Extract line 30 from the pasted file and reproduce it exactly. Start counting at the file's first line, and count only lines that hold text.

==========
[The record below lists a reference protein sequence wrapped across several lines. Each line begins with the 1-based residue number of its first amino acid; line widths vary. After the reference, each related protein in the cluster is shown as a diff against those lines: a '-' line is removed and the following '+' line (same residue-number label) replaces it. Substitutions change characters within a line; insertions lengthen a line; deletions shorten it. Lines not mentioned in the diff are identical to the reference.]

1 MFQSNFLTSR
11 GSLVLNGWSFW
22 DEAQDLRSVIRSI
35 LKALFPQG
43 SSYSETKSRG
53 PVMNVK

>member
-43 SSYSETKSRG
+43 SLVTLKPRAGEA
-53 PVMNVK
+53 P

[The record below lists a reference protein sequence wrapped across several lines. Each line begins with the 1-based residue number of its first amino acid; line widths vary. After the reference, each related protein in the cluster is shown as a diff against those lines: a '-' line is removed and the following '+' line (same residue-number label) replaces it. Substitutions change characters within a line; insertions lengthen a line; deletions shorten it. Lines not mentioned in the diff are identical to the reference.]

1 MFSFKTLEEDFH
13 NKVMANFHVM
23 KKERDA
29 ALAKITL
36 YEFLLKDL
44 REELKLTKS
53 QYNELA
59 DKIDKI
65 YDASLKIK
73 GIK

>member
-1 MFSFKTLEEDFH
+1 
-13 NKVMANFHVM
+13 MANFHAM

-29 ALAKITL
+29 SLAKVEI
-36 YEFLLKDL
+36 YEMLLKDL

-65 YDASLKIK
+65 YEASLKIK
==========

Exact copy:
+29 SLAKVEI